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A constitutional storm is brewing. Whilst it is too early to perform the burial rites for parliamentary sovereignty, the Supreme Court’s decisions in R (UNISON) v Lord Chancellor  UKSC 51 and R (Evans) v Attorney-General  UKSC 21 are the beginning of the end of the principle’s unrivalled reign. Two especially thorny constitutional issues arose in both cases. One concerns the extent to which statutory interpretation can be used as a tool to resolve conflicts between cherished constitutional values (such as the rule of law) and the explicit wording of a statute. Just as importantly, a distinct question of constitutional interpretation arises with regard to deriving meaning from such values; in other words, how are courts to determine what the “rule of law” in fact demands? What is at stake in this second debate is exemplified by the controversy surrounding the doctrine of substantive due process in the constitutional law of the United States. Whilst it is clear that UNISON and Evans embody a forceful judicial response in the face of inroads on the rule of law, it is less clear what approach courts will take to interpreting constitutional principles in the future.
The case of Evans highlights the difficulties inherent in implying constitutional values into a statute where the former appear to conflict with the latter. The Attorney General had issued a certificate pursuant to section 53 of the Freedom of Information Act 2000 that allowed him to effectively overturn a decision of the Upper Tribunal where “he has on reasonable grounds formed the opinion” that the material in question should not be disclosed. The plurality consisting of Lords Neuberger, Kerr and Reed held that this must be interpreted in light of two “fundamental components of the rule of law”: first, a judicial decision is binding between the parties and cannot be set aside by the executive and, second, actions of the executive are reviewable in judicial proceedings (paras 51-52). As a result, a certificate could only be issued where there had been a subsequent material change of circumstances, the judicial determination was demonstrably flawed, or possibly other unspecified circumstances (paras 71-78). In the words of Lord Wilson, dissenting, this was no longer an exercise of interpretation, but a re-writing of the words “reasonable grounds” (para 168).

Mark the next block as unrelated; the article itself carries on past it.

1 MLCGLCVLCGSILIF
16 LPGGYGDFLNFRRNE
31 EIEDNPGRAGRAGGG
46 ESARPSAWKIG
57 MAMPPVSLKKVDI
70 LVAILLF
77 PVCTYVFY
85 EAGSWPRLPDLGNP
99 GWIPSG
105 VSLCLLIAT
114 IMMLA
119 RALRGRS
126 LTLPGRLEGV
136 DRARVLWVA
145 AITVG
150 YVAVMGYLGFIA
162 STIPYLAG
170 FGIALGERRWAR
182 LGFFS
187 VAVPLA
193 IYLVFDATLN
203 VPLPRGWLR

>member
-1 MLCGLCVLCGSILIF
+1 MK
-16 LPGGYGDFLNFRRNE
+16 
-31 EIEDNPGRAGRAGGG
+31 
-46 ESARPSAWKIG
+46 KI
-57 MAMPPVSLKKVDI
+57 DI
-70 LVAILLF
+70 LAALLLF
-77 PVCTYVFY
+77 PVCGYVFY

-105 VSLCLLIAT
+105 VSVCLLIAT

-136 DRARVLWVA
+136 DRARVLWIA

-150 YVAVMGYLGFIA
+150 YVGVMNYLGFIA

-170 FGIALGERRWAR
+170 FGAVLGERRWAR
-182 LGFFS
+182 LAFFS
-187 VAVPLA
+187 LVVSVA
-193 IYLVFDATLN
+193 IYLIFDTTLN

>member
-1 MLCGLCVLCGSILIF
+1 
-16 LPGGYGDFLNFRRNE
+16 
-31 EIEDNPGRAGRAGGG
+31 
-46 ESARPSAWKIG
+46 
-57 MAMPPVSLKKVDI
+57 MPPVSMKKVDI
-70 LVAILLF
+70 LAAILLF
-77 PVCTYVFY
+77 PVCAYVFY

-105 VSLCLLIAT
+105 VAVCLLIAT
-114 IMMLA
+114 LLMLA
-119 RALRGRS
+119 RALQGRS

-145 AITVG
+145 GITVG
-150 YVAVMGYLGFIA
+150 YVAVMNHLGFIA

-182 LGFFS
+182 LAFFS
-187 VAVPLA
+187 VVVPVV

In a subsequent Case Comment, Mark Elliott warned against treating a statutory provision “as an essentially blank canvas on which to project constitutional values that operate so radically upon the provision as to overwhelm it” ( PL 539, 549). Although a statute is self-evidently not a blank canvas, it is also no more than partially painted. Thus, a complete picture only emerges in the light show created by the projection of extrinsic values onto the partially complete canvas painted by the words – that is, by means of statutory interpretation. When, if ever, such judicial projections should effectively cancel out what had been painted on the canvas previously by the legislature – which was what Lord Wilson accused the plurality of doing in Evans – is an entirely different question.
It is an orthodox rule of statutory interpretation that “[f]undamental rights cannot be overridden by general or ambiguous words” so that “Parliament must squarely confront what it is doing and accept the political cost” (per Lord Hoffmann in R v Home Secretary, ex p Simms  2 AC 115, 131). The problem with demanding that Parliament make its intentions “crystal clear” (per Lady Hale in Jackson v Attorney General  UKHL 56, para 159) is that judges are bound to disagree on the question of whether Parliament had done so. This is what Evans exemplifies; indeed, a majority of four judges disagreed with the plurality on this very issue.
The division in Evans can be contrasted with the unanimity in UNISON. Section 42(1) of the Tribunals, Courts and Enforcement Act 2007 provides that the Lord Chancellor may prescribe fees payable in respect of, inter alia, proceedings in Employment Tribunals and Employment Appeal Tribunals. Quashing the Lord Chancellor’s Fee Order, Lord Reed, delivering the unanimous judgment of the Court, held that the fees imposed violated “[t]he constitutional right of access to the courts [that] is inherent in the rule of law” (para 66).
Does the rule of law threaten parliamentary sovereignty, which Lord Wilson in Evans counted among the most precious constitutional principles emblematic of the United Kingdom’s democracy (para 168)? In UNISON, Lord Reed deftly parried such criticism by marrying the access to justice principle with parliamentary sovereignty and democracy: